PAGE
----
"Warren was followed by State v. Vontress, 266 Kan. 248, 970 P.2d 42 (1998), in which the Kansas Supreme Court again analyzed a multiplicity argument relating to convictions for aggravated robbery and aggravated battery. The court determined a single act of violence, the shooting of one of the victims, was used to prove both crimes and resulted in a multiplicitous conviction:
`The State fails to acknowledge that the sole allegation of bodily harm in its complaint and the judge's instructions to the jury was Spires' gunshot wounds. To prove the bodily harm element of aggravated robbery, the State was required to prove one fact: Vontress shot Spires—the same fact necessary for proof of the great bodily harm element of aggravated battery. Under the information and instructions in this case, the aggravated battery count required proof of the fact which was also required to prove the aggravated robbery charge. Therefore, the convictions are multiplicitous, and punishment for both crimes is a violation of double jeopardy. The aggravated battery conviction is reversed.' 266 Kan. at 257.
"This court is duty bound to follow Kansas Supreme Court precedent unless there is a clear indication that the court is departing from its previous holding.
Mueller v. State, 28 Kan. App. 2d 760, 763, 24 P.3d 149,rev. denied 271 Kan. 1037 (2001), cert. denied 535 U.S. 997 (2002).
"We acknowledge since Warren and Vontress were decided, K.S.A. 21-3107 has been amended to remove former K.S.A. 21-3107(2)(d). See L. 1998, ch. 185, § 1. The significance of that amendment was considered in State v. Garcia, 272 Kan. 140, 32 P.3d 188 (2001). In Garcia, the Supreme Court followed its decisions in Warren and Vontress when it held the appellant's conviction for aggravated kidnapping was multiplicitous with either the rape or aggravated criminal sodomy convictions because `the bodily harm needed to prove aggravated kidnapping was the same bodily harm supplied by one of the rape convictions or the aggravated criminal sodomy conviction.' 272 Kan. at 147. Although the court followed Warren and Vontress, it pointed out a change in the multiplicity analysis as a result of the revision of K.S.A. 21-3107:
`It should be noted that in 1998, the Kansas Legislature amended K.S.A. 21-3107 to essentially remove the former K.S.A. 21-3107(2)(d). See L. 1998, ch. 185, § 1. In its place, the legislature inserted a new version, K.S.A. 2000 Supp. 21-3107(2)(b), which provides that an included crime is one where "all of the elements of the lesser crime are identical to some of the elements of the crime charged." This will necessarily change the multiplicity analysis for cases which occur under the new statute and signifies a return to the identity of the elements standard that this court used prior to the enactment of K.S.A. 21-3107. Such a change, while allowing convictions for crimes which would have been multiplicitous under the statute at issue here, does not violate constitutional prohibitions against double jeopardy as it does not subject defendants to punishments greater than those intended by the legislature. [Citation omitted.]' 272 Kan. at 147.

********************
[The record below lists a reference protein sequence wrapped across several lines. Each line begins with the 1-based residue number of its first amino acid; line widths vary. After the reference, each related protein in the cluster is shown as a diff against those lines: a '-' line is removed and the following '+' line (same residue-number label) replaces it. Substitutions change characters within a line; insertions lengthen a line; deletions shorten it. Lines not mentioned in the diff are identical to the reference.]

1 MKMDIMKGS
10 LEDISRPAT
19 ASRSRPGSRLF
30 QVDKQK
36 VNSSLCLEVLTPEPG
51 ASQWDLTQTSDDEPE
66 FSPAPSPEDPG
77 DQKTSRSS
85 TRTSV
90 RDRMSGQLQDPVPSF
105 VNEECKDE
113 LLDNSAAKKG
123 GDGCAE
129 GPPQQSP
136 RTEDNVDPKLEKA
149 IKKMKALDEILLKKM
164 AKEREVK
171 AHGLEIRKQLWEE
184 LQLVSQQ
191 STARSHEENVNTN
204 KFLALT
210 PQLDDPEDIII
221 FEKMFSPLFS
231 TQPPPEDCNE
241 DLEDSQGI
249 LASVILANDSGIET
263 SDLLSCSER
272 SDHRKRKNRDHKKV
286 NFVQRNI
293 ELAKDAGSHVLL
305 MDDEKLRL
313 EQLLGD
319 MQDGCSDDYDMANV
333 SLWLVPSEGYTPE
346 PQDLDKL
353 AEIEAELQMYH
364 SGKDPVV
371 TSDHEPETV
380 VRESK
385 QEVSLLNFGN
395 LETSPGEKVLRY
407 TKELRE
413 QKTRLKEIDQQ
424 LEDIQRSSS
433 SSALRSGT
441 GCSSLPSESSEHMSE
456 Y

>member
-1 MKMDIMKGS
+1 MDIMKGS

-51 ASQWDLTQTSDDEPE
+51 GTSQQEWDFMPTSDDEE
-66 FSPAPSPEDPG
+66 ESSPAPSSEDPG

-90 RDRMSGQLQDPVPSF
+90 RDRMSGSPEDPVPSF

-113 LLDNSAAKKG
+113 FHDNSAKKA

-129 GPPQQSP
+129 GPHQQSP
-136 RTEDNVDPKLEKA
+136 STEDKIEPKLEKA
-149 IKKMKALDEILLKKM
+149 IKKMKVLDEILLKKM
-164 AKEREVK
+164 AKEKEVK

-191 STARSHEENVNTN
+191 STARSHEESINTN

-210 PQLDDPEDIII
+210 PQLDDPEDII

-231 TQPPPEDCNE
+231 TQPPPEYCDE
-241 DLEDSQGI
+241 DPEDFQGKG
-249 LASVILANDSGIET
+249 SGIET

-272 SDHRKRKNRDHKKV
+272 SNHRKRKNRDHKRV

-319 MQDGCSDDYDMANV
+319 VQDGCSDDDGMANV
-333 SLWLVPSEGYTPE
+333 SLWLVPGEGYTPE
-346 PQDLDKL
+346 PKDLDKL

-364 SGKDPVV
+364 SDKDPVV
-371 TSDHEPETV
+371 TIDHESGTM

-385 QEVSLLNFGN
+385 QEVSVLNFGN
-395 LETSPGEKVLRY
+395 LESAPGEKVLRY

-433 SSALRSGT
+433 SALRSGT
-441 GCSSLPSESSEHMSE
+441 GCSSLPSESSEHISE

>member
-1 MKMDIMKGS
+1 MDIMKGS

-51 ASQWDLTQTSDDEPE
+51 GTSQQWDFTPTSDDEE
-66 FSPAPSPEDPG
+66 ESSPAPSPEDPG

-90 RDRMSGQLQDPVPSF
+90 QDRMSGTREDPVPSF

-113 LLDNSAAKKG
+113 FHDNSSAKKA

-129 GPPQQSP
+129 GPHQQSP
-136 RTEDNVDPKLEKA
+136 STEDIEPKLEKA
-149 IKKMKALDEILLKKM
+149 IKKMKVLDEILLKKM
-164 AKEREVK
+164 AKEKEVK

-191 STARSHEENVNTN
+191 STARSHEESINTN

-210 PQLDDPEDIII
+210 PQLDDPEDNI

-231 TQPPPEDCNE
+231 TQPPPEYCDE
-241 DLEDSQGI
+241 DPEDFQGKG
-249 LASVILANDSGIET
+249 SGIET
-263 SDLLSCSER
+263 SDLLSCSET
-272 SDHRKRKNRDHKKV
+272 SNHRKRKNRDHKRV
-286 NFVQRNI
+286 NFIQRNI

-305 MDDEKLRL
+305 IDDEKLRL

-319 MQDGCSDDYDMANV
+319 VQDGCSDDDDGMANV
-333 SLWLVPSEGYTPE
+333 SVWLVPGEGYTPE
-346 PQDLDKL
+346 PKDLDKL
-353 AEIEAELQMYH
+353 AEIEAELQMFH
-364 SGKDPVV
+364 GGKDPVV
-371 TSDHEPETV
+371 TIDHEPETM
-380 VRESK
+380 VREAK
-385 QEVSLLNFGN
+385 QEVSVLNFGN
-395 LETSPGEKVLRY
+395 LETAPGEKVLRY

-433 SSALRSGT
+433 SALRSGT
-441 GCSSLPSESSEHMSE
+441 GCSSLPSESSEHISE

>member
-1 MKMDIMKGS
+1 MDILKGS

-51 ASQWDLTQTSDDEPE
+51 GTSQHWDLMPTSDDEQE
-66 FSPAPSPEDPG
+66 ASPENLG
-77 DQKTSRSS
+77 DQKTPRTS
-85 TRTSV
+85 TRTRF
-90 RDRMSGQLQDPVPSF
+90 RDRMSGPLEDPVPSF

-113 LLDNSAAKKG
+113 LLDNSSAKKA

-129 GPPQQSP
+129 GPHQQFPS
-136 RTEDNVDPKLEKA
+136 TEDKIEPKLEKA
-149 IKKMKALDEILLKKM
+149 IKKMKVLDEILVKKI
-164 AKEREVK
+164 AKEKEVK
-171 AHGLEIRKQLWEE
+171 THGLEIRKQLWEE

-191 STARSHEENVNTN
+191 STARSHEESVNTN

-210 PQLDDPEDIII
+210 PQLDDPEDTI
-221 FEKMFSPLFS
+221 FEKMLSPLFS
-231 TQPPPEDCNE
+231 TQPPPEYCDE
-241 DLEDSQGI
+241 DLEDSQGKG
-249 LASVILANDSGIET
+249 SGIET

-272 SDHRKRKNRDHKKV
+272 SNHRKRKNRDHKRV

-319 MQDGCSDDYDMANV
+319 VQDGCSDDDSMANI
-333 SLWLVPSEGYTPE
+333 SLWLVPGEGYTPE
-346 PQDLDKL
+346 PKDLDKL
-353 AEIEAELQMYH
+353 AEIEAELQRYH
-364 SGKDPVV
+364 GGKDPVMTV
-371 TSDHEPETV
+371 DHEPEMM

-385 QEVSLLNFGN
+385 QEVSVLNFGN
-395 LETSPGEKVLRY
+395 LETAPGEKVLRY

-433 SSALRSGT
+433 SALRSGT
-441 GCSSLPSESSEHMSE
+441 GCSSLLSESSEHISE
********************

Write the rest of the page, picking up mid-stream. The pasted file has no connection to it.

"We do not believe the dicta in Garcia signifies a retreat by the Kansas Supreme Court from its holdings in Warren and Vontress. Both of those cases were analyzed under a single act of violence paradigm unaffected by a lesser included analysis under K.S.A. 21-3107, before or after the 1998 amendment. We conclude the dicta in Garcia is not persuasive authority the Supreme Court will retreat from its holdings in Warren and Vontress. Accordingly, we hold Groves' conviction for aggravated battery must be set aside and the charge dismissed." 31 Kan. App. 2d at 636-38.

The Court of Appeals is correct in its belief and holding that under the particular facts and offenses of this case, the single act of violence paradigm concerning multiplicity is unaffected by the lesser included analysis under K.S.A. 21-3107 before or after the 1998 amendment.

A short review is warranted, particularly since multiplicity "has been a highly confusing subject in Kansas law and our prior cases have not always been clear." State v. Garcia, 272 Kan. 140, 142, 32 P.3d 188 (2001). As this court stated in State v. Winters, 276 Kan. 34, 42, 72 P.3d 564 (2003): "The prohibition against multiplicitous charges arises from constitutional double jeopardy provisions and K.S.A. 2002 Supp. 21-3107(2). That statute provides: `Upon prosecution for a crime, the defendant may be convicted of either the crime charged or a lesser included crime, but not both.'"

Before 1969, Kansas followed the common-law test for multiplicity. Schuette, 273 Kan. at 600-01. Under that test, if each offense requires proof of a fact not required in proving the other, the offenses do not merge and are not multiplicitous. Schuette, 273 Kan. at 601 (...